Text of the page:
David Scott ‘17 (he/him)
Executive Director & Director of Lifelong Learning
Congregation Beth Israel
What is your first memory of being at HUC?
My wife, Rabbi Adrienne Scott, was ordained at HUC’s Cincinnati campus in 2004, so I’ve felt connected to HUC for many years as a rabbinical spouse. However, it wasn’t until my formal participation in Cohort 5 of the Executive Master’s (EMA) program and my attendance at the Orientation in Cincinnati where I felt like I actually belonged on the campus. Suddenly, professors of my wife became my teachers too, and the mentorship and learning grew from there.
How has HUC prepared you for the jobs you have now?
While I expected to learn about educational theory, trends in the field of Jewish Education, the benefits and methods of text study, and ways that HUC’s School of Education could continue to be a resource for me, I didn’t fully appreciate the impact of my cohort experience. Even now, over six years has passed since we started in the program, and we continue to text, e-mail, and call each other for both personal and professional guidance. I’ve become colleagues with my professors and mentors, and we regularly engage on issues that impact HUC as well as the Association of Reform Jewish Education (ARJE), an organization I’m grateful to be supporting as a board member. In addition to the content-rich curriculum and the cohort experience, the EMA program provides one-on-one mentors who help each person navigate through the entire process. This gift of maintaining and building a relationship with an educational professional committed to my success in the program was invaluable. I cherish the time I spent with my mentor, and I continue to be grateful for everything she taught me.
The final capstone project helped me appreciate the nuance of Jewish organizational life as we explored enduring dilemmas, values that are in tension with each other. Conflicts surround us all the time, and the ways in which the EMA program has helped me respond to and work on resolving conflicts has been particularly helpful. In addition, learning to ask the right questions and to frame issues in specific ways has helped me become a better educator both inside and outside the classroom.
The High Holy Days are almost here, how will your congregation be conducting programming this year? What are you looking forward to?
The High Holy Days give us all a moment to pause, reflect, and renew our commitments for another year. At Congregation Beth Israel’s Miriam Browning Jewish Learning Center in Houston, Texas, our planning has been ongoing for months as we prepare to welcome our community back to Temple. As a large congregation with over 1,600 families – and with our Texas temperatures – outdoor learning opportunities for hundreds of children are logistically a challenge. But over this past year, the ability to engage our community with hybrid-learning has become a huge asset. As we continue to pivot and think outside of the box, we are grateful for the opportunity to provide a meaningful Jewish experience that is relevant, modern, and joyful. May this season of hope and renewal inspire each of us as we reconnect with our communities and look forward to a year filled with good health, joyful ways of learning, and peace.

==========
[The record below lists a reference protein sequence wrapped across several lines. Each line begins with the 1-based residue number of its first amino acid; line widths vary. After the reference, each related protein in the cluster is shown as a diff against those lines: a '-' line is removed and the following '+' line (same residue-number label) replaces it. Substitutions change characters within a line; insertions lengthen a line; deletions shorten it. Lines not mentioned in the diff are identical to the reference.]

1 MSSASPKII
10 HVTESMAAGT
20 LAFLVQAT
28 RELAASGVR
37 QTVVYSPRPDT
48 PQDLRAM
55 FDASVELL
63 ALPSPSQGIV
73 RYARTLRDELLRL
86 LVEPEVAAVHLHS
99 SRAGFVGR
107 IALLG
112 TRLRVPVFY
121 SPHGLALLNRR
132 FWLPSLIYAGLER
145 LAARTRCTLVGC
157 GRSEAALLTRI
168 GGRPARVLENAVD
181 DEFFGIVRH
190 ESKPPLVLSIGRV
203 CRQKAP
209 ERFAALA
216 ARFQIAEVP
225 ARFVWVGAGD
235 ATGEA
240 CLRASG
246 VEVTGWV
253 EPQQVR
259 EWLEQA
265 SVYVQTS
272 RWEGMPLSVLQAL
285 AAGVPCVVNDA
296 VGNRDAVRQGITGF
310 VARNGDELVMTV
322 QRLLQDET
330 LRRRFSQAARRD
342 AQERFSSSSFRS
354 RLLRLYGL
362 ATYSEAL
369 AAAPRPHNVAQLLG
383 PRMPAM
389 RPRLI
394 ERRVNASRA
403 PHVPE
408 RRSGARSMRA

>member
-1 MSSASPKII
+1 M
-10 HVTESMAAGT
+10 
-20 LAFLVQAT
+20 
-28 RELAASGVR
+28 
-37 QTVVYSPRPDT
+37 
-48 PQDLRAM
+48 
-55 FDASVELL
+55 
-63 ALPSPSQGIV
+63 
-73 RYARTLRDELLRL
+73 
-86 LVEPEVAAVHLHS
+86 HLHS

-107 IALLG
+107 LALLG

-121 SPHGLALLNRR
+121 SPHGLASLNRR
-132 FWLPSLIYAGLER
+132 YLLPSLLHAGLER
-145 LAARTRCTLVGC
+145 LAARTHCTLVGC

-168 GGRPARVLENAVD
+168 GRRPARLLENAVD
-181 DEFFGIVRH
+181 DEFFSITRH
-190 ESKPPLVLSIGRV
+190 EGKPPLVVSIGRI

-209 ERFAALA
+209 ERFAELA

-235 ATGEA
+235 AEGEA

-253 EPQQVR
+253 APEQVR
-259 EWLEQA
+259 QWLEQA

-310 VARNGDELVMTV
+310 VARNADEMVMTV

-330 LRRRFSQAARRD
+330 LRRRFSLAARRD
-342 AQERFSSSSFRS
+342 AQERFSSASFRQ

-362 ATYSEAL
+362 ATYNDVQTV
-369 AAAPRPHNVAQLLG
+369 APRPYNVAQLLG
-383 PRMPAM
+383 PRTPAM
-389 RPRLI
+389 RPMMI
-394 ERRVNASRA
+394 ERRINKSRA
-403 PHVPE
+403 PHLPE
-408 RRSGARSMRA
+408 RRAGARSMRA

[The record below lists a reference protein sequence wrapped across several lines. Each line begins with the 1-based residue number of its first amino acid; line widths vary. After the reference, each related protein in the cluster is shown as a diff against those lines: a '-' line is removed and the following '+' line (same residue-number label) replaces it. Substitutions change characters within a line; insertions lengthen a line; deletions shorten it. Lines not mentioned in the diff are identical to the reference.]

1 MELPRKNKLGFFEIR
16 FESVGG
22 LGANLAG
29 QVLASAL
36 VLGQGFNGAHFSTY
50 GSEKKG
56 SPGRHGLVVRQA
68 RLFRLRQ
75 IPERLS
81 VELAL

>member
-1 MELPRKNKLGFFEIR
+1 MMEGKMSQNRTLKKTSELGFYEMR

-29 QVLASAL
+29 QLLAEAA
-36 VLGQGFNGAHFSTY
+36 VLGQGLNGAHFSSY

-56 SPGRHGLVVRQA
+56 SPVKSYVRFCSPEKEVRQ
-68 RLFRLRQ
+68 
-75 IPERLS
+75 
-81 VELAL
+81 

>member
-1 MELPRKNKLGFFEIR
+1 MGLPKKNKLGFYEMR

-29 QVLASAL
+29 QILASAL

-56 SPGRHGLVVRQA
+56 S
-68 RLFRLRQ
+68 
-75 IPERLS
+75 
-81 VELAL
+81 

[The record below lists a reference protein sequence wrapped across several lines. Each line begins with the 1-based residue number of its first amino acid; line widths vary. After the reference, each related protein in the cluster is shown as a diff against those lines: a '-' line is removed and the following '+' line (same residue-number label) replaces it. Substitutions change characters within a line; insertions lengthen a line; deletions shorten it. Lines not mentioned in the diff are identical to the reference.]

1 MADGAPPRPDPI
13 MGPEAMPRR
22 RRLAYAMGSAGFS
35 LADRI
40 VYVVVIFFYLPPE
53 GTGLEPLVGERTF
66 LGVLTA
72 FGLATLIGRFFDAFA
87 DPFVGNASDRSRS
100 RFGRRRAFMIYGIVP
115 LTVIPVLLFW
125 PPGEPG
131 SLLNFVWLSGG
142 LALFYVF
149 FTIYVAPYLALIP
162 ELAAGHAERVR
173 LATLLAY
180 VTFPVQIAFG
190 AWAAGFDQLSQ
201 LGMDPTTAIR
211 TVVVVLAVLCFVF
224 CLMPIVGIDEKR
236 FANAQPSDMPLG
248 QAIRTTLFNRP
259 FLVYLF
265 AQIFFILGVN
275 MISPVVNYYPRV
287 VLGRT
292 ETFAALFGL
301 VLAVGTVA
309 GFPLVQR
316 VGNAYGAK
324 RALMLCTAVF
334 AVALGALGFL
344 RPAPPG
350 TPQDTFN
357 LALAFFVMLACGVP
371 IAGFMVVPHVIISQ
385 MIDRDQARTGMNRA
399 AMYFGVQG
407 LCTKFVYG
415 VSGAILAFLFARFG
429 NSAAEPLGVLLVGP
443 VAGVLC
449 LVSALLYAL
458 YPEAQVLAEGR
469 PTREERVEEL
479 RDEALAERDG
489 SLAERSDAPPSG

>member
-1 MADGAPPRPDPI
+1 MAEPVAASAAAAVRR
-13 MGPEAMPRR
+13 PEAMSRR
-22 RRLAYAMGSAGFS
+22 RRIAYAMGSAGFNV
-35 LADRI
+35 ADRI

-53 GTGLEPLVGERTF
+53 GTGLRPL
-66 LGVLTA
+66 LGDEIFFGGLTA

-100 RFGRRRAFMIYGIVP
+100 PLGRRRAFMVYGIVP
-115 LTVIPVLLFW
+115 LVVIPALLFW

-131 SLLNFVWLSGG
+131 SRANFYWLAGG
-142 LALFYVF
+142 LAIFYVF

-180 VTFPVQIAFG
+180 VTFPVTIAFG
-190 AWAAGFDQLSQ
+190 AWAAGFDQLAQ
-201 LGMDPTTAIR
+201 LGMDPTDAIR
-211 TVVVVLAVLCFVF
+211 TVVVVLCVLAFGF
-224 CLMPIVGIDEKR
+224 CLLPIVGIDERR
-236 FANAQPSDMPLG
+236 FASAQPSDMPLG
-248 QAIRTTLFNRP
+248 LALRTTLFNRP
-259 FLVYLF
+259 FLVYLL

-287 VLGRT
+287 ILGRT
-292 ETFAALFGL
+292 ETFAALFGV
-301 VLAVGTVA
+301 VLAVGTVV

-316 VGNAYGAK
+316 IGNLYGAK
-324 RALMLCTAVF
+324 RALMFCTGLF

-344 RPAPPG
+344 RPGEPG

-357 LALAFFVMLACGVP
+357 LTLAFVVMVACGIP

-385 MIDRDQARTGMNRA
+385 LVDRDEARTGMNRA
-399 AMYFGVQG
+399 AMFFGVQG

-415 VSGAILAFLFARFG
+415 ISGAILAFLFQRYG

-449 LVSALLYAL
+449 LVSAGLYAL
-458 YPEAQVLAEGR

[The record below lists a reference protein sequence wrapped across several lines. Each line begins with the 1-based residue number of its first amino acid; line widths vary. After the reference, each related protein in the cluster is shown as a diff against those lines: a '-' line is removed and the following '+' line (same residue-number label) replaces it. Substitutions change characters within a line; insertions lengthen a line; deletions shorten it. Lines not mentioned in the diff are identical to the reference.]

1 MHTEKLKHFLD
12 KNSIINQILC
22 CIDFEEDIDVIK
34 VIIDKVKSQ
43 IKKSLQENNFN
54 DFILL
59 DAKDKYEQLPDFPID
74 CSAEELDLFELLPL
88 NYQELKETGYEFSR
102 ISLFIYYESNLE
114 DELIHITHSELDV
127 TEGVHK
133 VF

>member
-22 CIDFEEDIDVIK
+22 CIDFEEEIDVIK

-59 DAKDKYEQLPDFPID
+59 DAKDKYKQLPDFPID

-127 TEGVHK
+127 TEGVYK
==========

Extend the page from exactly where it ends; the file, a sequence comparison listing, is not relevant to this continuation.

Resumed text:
Our families’ High Holy Day experience will also look different. Gathering thousands together for children’s services won’t be possible, nor will we be able to provide babysitting services this year. However, our Children’s Services will move to a Zoom format that will be enhanced by engaging worship experiences in addition to pre-recorded content. The Shofar blasts will certainly be heard as we always do, but they will look and feel very different! This past year has opened the door to creating innovative and exciting ways to celebrate our festive occasions. In the weeks leading up to the High Holy Days, we will be distributing gift bags to all our families with young children complete with children’s activities to occupy them during services, machzorim, booklets filled with questions to reflect on with their families, their own shofars, dissolving paper for Tashlich, and other items to enjoy.
While many families will choose to experience Rosh Hashanah and Yom Kippur online this year, we will be providing teen-focused and alternative services as we typically do. Our religious school program, the Miriam Browning Jewish Learning Center, will welcome back hundreds of children to our Opening Day celebration in the coming days, and this year it will feature a musical program led by our guest Artist-in-Residence for the weekend, the wonderful Chava Mirel. Cantor Richard Cohn, Director of HUC’s Debbie Friedman School of Sacred Music, will be our High Holy Day Cantor who will join our Clergy Team led by Senior Rabbi David Lyon, to lead wonderful and moving services for all our families and members, young and old.
As we continue to pivot and think outside of the box at Congregation Beth Israel, we are grateful for the opportunity to provide a meaningful Jewish experience that is relevant, modern, and joyful. May this season of hope and renewal inspire each of us as we reconnect with our communities and look forward to a year filled with good health, joyful ways of learning, and peace. L’Shanah Tovah!